The Navy’s been trying for years to improve the slow and plodding process of underwater mine detection. Now, they’re using the military’s affinity for all-things AI to create a mine detection system that minimizes errors through “adaptive learning.”
The Navy’s recent mine-hunting efforts have proved imperfect. In 2003, they credited the deployment of dolphins with clearing 100 underwater mines from the Persian Gulf. But the dolphins require lengthy training and a human handler at all times. And then there’s that constant harping from animal advocacy groups. In 2007, Lockheed Martin created a Remote Minehunting System, which got a test run on the Bainbridge destroyer. A 2008 report from the ship’s skipper, Commander Stephen Coughlin, cited “growing pains” using the unwieldy bot, which is lifted from the water using a giant hook, precision timing - and luck.
Now, the Navy is funding four projects that may not produce a sleeker system, but hope to produce one that learns from its mistakes. The idea is to program undersea bots with sonar tools that are linked to adaptive algorithms. As the bot accumulates new input from ocean-floor surveillance, the algorithms will improve accuracy according to correct and incorrect mine identification.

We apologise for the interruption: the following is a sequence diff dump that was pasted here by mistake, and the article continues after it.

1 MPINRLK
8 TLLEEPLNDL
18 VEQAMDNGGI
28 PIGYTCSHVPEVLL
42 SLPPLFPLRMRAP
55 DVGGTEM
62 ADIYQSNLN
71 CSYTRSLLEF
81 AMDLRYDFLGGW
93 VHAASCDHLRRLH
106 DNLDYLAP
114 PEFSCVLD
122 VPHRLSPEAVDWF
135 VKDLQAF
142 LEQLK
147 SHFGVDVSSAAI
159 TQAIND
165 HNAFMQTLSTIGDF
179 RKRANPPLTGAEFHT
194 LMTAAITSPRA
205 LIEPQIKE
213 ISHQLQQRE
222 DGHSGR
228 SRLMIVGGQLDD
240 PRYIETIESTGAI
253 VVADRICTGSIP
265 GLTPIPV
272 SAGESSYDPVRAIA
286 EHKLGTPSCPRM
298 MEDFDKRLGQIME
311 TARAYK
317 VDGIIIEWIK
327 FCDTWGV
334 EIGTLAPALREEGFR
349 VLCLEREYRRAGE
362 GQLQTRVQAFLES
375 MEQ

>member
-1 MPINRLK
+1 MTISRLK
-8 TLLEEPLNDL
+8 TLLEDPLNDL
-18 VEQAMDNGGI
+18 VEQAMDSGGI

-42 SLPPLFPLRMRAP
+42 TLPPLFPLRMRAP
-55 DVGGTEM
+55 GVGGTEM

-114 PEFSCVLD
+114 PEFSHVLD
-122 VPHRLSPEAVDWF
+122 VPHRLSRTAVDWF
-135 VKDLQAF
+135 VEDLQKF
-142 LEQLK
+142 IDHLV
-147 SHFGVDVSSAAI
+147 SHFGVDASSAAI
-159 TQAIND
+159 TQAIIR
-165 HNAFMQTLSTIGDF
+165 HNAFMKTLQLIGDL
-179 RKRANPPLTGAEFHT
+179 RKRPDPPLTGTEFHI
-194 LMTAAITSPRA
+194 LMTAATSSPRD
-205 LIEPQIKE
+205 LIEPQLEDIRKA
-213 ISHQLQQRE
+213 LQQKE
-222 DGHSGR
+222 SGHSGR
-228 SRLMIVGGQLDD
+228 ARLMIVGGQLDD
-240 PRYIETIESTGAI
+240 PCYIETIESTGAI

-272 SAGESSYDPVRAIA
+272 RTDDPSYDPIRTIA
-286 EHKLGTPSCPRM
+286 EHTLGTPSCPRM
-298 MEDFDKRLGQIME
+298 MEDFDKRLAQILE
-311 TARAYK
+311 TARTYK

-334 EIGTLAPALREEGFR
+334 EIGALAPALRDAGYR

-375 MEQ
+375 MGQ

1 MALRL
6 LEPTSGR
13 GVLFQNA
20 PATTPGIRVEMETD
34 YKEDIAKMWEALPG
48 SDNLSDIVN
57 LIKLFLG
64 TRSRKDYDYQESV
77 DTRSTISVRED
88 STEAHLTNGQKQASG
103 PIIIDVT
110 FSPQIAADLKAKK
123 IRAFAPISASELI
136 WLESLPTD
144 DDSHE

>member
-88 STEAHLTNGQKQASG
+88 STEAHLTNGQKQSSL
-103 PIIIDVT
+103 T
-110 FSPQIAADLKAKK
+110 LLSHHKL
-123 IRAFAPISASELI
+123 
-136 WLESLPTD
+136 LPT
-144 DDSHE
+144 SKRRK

The bots would be programmed with preliminary data, but they’d continue to train themselves once deployed. And no need to stockpile fish as rewards for a job well done.
But despite the shortcomings of dolphin mine-seekers, the proposed AI alternative has a lot to live up to. In 2003, Navy spokesperson Tom LaPuzza said it was “doubtful anything man-made will ever match the dolphins’ capabilities.”
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